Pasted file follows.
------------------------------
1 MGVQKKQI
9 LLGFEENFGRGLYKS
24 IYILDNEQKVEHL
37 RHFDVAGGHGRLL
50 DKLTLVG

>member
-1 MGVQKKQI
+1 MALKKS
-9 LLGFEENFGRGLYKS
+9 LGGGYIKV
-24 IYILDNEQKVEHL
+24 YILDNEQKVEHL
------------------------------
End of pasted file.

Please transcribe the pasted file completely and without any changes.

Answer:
1 MGVQKKQI
9 LLGFEENFGRGLYKS
24 IYILDNEQKVEHL
37 RHFDVAGGHGRLL
50 DKLTLVG

>member
-1 MGVQKKQI
+1 MALKKS
-9 LLGFEENFGRGLYKS
+9 LGGGYIKV
-24 IYILDNEQKVEHL
+24 YILDNEQKVEHL